Early this month, Cyclone Hudhud wreaked havoc over the beautiful city of Visakhapatnam, and parts of Andhra Pradesh and Odisha. It is believed to be the most destructive cyclone ever to hit India because the total damage costs are expected to be at least Rs7000 Crores. Rebuilding must focus on enforcement of norms.
The Very Severe Cyclonic Storm Hudhud which crossed Andhra Pradesh on 12th October not only wreaked havoc over coastal areas of Andhra Pradesh and Odisha but triggered a blizzard in Nepal apart from causing heavy rain in Uttar Pradesh and Jharkhand. Most tragic was the fact that the Cyclone Warning Centre in Visakhapatnam had to be shut down just as the cyclone was making landfall! The wind tore through the buildings, ripping off Vizag airport’s roof and resulting in bricks flying through fourth floor windows apart from shattering glass of modern buildings. Tall girders, streetlights bent like matchsticks, fallen trees and debris everywhere. There was even a video of a car flying from the top of a showroom prompting someone who did not know the cause to ask if this was some new flying car test. What trees were left standing were stripped of their leaves and branches that could be torn off. A retired English professor who has lived there for 75 years said that she had never seen the likes of it before. After the cyclone, Vizag went for days without power and water and telecom facilities.
Most of Andhra Pradesh and Odisha are no strangers to cyclones. The R&R apparatus, cyclone shelters, evacuation procedures and so on are quite organized. The IMD did a fantastic job by predicting the track of the cyclone well in advance. Yet a lot of people were not prepared – one lady said that they were warned about the cyclone, but were not told to be prepared with candles and such emergency stock! Had Visakhapatnam grown a little complacent over the decades since it had not experienced such fury over many decades?
Tamil Nadu likely to get two offshore windfarms soon
In an attempt to harness more wind energy and bail out power-starved states, the ministry of new and renewable energy is gearing to set up offshore windfarms in Gujarat andTamil Nadu with technical assistance from the European Union.
Rapid urbanization worldwide has resulted in a steady stream of people moving into towns and cities. From around 11 per cent in 1901, it is now closer to 31 percent in India. The reasons for the move are many – from economic opportunities to better infrastructure availability and today, the impacts of impacts of ‘development’ and ‘climate change’ that are turning fallow or barren large areas of agricultural land and forcing many to become climate refugees.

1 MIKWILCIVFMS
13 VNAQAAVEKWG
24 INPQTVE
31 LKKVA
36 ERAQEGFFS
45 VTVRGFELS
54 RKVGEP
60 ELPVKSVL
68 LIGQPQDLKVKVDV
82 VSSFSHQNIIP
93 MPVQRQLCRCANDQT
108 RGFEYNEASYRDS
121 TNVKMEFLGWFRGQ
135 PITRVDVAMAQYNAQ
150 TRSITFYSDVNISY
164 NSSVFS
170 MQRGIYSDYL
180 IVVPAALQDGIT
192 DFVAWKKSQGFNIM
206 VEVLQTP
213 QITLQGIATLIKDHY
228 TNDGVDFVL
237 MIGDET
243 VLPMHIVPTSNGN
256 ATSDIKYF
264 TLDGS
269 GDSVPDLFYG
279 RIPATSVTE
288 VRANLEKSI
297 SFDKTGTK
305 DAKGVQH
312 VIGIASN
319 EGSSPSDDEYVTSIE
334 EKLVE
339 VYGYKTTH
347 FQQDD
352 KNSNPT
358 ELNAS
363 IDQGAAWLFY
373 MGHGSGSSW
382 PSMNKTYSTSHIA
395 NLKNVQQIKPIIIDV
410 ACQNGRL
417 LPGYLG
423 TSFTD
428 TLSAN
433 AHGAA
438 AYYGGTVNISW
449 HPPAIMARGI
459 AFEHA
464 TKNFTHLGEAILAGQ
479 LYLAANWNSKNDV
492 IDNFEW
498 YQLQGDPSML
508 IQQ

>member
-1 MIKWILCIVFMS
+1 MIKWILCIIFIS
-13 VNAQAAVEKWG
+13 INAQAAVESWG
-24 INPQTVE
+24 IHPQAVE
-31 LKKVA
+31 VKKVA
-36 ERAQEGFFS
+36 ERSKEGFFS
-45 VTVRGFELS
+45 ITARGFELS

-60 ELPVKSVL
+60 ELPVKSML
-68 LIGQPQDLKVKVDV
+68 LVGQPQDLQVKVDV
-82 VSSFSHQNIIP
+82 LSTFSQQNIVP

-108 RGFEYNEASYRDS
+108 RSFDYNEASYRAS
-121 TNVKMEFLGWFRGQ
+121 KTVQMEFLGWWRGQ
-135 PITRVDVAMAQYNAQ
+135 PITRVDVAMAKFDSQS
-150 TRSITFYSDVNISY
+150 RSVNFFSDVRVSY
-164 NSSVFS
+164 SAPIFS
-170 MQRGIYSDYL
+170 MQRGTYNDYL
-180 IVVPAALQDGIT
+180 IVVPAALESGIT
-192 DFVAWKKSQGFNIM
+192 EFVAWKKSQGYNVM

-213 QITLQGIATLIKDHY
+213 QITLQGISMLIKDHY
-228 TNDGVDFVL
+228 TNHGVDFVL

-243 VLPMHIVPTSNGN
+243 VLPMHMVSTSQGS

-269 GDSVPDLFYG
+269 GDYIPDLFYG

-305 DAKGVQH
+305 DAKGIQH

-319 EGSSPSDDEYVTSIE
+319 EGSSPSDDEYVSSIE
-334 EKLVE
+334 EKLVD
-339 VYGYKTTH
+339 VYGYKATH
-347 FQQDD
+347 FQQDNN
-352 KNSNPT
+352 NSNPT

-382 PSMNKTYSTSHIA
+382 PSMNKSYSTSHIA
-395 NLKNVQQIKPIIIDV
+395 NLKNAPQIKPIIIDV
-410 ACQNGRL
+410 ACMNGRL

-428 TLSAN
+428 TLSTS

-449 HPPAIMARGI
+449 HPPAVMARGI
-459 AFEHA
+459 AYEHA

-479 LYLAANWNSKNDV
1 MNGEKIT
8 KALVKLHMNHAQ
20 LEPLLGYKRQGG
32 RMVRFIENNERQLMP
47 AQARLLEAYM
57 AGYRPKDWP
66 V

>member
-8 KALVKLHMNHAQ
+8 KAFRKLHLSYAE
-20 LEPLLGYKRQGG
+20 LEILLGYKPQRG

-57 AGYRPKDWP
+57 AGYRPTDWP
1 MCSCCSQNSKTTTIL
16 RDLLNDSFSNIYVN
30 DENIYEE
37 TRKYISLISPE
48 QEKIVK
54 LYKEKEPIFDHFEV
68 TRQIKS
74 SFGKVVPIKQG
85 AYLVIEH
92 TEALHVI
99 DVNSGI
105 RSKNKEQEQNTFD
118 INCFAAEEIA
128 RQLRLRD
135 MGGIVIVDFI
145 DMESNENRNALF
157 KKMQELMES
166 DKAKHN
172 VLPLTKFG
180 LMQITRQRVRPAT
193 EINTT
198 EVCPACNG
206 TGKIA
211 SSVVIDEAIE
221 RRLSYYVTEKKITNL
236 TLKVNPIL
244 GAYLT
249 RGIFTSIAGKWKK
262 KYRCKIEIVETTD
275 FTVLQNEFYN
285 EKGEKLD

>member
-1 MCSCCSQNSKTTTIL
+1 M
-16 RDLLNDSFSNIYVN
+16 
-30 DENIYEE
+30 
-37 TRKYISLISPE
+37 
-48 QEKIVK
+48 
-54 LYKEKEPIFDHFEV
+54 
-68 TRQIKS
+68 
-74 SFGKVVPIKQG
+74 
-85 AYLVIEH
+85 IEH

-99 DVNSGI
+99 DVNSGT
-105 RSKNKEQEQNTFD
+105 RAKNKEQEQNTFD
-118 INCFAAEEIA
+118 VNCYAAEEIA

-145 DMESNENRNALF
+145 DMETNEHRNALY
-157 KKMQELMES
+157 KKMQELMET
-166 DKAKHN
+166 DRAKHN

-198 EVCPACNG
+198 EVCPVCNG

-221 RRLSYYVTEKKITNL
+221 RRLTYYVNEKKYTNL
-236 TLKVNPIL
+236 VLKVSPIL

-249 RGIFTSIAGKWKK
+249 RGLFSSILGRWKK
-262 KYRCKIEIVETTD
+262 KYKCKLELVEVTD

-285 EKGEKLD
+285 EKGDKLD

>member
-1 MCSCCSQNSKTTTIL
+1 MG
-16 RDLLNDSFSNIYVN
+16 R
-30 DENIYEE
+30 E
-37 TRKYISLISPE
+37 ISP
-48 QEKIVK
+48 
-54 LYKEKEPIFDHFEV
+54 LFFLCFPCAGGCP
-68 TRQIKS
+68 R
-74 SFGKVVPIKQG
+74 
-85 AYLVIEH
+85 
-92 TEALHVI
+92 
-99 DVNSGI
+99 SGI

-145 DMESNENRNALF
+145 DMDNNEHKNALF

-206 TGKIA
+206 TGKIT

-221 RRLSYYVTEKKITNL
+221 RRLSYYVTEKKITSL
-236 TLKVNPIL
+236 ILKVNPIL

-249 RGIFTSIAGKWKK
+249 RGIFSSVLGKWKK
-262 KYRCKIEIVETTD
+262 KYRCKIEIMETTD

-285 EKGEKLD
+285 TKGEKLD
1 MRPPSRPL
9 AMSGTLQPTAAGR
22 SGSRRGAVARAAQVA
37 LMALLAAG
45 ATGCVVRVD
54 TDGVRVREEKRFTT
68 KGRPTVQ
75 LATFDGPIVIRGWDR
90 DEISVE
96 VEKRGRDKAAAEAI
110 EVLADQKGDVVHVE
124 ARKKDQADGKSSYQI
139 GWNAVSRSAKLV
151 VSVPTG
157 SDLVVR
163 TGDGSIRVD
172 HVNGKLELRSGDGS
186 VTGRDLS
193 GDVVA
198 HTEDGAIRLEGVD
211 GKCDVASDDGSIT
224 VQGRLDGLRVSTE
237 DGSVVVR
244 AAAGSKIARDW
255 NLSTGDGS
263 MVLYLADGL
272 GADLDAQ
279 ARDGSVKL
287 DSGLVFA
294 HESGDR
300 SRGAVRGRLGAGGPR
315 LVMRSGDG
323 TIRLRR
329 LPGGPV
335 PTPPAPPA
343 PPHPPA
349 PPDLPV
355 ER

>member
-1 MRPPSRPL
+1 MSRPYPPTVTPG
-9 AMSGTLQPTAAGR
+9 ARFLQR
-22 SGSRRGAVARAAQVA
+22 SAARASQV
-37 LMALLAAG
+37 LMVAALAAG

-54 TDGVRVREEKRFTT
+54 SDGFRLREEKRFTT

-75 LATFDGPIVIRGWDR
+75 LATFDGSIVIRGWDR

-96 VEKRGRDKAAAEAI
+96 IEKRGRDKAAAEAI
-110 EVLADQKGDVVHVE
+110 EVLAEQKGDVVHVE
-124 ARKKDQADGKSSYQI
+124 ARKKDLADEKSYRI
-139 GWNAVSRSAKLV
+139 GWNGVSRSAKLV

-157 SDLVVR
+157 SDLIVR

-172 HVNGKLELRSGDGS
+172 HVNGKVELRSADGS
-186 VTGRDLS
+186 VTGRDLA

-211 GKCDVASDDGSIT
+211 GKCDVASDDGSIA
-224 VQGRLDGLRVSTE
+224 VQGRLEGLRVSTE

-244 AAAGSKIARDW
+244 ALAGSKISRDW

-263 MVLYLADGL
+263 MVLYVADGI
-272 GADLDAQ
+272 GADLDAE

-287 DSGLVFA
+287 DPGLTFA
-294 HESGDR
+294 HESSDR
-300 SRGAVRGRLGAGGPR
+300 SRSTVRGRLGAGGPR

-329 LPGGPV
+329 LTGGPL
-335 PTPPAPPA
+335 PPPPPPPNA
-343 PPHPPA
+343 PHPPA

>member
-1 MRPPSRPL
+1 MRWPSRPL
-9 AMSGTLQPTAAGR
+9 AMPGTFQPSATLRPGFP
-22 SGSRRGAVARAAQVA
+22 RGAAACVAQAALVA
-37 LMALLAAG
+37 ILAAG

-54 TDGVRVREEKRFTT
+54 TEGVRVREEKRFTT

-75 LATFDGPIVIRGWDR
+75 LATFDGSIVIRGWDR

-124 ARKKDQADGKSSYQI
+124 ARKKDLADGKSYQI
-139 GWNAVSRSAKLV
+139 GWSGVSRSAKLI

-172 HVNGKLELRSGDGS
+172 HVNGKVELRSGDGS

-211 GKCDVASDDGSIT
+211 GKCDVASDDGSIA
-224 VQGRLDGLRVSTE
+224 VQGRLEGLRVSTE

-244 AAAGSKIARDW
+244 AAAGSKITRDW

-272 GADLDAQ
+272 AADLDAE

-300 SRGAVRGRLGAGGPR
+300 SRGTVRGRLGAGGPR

Cities have been considered as a drain on the areas around them. However, cities can be made largely self-sustaining. They may have challenging environmental and social issues but they have two important resources – plenty of innovative ideas and money. A couple of months ago, the government announced a plan to set up 100 smart cities across the country. A smart city is supposed to be an urban area where economic development and activity are sustainable. Information technology is the principal infrastructure and the basis for providing essential services for citizen. For an increasingly tech savvy generation, it is clearly the way to go.
40% of Indian coast subjected to coastal erosion: Government
The government on Wednesday said a study has revealed that on an average around 40% of Indian coast is subjected to coastal erosion.
Chennai: Rampant developments along the coast drying up groundwater
The city is waking up to the threat faced by the Muttukadu estuary due to unbridled urbanisation that has resulted in high-rises and industries on its banks. Experts and environment activists are alleging that these new structures are putting the ground water table at coastal Chennai to grave risk.
Despite having a 7,500-kilometre coastline and a marine fisherfolk population of 3.57 million spread across more than 3,000 marine fishing villages, India has no detailed marine weather bulletins for fishermen either on radio, TV or print media. All weather forecasts are aimed at farmers and the general public, and only forecast rain. Fishers work in an environment that has the potential to turn hostile any time. Their lives and livelihoods depend on the sea state and the weather over the sea.
The first regular broadcast of marine weather by a radio station in India happened at Kollam, Kerala, in July 2012. A community radio station located close to the sea, Radio Benziger, began a daily broadcast of marine weather forecast, sourced from INCOIS, that can be picked up from 25 km at sea. The station broadcasts three weather bulletins daily to over 4 lakh listeners spread along this coastal port city.
Further south of Kollam, along the south west coast of India, an Indian climate researcher at the University of Sussex, Maxmillan Martin, began an initiative, Radio Monsoon, by narrowcasting to a community of small boat fishers at Vizhinjam, a fishing village located close to the famous Kovalam beach. Radio Monsoon, a predecessor to a radio station, narrowcasts ocean state forecasts, issued by INCOIS, in Malayalam to fisher communities by loudspeakers, word of mouth and also by uploading IMD and INCOIS forecasts on an Internet server, Gram Vaani, and giving fishers a free phone number to access the Malayalam bulletins anytime. The forecasts can also be accessed via Facebook, Twitter and SoundCloud.
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